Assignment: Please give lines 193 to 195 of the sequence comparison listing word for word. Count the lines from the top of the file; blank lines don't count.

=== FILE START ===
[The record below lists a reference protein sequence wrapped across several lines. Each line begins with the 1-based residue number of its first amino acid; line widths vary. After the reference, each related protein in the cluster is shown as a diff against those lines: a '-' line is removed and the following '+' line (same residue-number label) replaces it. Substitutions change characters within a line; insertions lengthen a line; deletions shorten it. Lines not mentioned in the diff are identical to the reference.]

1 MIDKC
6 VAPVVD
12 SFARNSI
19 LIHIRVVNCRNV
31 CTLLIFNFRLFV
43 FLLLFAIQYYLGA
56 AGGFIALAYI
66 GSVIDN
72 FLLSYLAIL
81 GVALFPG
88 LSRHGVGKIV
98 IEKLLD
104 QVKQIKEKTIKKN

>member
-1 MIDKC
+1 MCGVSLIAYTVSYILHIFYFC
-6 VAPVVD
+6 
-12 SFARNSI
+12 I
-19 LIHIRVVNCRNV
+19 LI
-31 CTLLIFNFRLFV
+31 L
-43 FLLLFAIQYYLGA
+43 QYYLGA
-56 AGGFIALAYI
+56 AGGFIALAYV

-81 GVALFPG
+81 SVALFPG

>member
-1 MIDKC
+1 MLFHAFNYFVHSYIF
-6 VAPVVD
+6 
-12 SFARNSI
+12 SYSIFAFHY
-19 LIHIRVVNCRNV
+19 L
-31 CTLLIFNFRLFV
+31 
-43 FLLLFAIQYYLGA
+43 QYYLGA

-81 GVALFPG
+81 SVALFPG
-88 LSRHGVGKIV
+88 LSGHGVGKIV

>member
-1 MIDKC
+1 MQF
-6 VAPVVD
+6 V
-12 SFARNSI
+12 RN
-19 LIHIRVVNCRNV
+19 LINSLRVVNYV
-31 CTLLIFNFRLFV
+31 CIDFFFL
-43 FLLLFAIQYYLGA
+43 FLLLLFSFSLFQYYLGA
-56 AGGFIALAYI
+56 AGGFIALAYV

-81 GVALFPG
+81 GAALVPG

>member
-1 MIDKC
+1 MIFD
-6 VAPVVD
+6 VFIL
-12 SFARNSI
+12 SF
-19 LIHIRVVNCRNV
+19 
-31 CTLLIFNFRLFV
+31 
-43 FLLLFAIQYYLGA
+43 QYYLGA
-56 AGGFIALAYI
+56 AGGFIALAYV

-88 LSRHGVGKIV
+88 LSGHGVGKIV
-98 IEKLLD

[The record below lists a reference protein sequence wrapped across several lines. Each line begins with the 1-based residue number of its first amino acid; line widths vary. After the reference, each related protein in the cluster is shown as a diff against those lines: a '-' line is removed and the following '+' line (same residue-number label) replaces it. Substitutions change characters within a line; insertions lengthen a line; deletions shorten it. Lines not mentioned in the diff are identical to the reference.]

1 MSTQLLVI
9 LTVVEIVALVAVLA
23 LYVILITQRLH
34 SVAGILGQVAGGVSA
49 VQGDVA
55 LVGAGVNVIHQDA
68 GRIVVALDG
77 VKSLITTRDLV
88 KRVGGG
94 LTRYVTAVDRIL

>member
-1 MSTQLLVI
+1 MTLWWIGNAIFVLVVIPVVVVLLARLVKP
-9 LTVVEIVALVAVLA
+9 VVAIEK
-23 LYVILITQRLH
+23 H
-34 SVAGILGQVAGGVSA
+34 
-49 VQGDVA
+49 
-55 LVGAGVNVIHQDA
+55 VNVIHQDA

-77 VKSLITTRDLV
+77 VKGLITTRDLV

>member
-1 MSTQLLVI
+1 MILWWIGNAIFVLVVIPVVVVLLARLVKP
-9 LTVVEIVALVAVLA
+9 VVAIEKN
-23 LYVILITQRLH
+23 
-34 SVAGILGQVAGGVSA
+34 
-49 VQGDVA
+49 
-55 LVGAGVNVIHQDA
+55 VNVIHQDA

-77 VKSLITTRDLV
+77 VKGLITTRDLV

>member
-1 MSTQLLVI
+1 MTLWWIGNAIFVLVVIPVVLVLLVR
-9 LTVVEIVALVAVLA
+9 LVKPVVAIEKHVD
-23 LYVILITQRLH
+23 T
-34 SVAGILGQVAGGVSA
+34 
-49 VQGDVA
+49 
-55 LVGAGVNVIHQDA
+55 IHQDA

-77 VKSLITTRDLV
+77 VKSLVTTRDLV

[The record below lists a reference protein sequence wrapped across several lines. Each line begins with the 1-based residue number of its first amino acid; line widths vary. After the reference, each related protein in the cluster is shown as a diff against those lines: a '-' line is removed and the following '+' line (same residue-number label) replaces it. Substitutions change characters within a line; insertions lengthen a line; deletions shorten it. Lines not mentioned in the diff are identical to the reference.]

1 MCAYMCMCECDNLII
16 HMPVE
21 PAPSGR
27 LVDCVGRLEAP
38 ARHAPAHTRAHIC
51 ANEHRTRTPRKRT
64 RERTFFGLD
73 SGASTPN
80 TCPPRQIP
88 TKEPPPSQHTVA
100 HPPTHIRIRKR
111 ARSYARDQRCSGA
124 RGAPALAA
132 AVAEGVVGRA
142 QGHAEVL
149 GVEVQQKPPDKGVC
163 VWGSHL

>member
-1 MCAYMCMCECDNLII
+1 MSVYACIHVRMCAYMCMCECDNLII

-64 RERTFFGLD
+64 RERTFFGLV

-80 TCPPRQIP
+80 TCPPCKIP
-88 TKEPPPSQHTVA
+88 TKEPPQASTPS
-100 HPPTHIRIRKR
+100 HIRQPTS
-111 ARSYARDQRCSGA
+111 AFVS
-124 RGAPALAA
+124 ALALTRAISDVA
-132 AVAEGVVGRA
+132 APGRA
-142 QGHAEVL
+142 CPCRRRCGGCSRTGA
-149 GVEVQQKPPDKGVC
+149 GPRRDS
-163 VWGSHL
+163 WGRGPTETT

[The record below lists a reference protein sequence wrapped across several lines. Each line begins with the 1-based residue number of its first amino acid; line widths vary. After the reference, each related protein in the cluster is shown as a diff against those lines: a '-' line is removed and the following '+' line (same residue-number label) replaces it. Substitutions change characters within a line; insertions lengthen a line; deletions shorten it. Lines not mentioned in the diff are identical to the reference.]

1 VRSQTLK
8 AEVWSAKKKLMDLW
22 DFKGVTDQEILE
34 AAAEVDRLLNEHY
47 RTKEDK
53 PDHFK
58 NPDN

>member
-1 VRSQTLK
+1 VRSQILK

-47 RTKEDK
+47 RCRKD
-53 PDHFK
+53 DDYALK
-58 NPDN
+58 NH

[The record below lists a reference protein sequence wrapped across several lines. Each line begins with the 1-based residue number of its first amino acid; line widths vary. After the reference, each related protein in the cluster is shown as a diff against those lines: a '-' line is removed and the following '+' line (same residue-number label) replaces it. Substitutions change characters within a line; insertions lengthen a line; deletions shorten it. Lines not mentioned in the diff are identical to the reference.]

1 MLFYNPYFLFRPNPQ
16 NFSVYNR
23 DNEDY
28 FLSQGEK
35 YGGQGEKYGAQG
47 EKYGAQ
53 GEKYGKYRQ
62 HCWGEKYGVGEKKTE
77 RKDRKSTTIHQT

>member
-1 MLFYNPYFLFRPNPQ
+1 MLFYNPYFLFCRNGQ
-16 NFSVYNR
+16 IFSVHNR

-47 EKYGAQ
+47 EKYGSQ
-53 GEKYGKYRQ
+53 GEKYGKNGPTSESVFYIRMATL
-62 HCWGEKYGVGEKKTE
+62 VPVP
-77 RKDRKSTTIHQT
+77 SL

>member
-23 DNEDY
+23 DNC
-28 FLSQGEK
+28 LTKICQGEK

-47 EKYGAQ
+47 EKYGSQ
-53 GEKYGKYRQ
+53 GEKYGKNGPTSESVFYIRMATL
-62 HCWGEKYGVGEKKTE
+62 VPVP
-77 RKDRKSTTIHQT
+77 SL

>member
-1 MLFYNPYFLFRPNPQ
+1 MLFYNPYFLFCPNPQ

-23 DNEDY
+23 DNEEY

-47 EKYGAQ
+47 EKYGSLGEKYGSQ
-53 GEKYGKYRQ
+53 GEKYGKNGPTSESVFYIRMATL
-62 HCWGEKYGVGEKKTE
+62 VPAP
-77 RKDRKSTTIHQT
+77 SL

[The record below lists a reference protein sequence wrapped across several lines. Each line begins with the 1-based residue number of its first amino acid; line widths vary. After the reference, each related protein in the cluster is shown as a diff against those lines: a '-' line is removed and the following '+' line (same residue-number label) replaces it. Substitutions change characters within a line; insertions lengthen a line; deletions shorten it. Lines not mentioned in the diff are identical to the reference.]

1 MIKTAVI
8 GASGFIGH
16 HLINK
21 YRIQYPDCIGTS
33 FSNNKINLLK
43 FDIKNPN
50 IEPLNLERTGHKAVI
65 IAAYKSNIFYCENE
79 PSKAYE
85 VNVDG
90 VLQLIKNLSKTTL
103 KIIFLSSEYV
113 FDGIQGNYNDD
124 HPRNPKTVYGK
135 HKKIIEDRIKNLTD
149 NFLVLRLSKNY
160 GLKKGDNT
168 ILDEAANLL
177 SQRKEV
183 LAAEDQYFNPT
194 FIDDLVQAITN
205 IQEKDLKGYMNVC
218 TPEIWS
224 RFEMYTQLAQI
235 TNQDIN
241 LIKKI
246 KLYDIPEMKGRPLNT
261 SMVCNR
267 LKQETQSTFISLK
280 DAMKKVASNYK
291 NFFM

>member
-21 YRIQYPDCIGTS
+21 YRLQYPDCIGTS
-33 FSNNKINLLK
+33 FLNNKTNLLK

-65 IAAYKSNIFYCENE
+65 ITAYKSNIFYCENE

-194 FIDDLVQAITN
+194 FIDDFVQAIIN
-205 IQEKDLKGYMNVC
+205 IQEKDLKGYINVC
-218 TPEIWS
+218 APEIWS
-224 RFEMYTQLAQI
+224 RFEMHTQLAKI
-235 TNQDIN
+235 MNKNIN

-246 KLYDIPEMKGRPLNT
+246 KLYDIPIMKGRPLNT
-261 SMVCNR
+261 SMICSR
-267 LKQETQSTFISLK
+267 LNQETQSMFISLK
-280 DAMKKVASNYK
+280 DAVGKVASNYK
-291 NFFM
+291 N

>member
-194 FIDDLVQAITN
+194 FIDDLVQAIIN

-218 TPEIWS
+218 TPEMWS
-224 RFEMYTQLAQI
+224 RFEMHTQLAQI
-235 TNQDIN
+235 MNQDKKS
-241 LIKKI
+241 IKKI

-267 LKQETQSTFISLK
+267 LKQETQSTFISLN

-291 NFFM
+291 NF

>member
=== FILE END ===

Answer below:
+47 RCRKD
-53 PDHFK
+53 DDYALK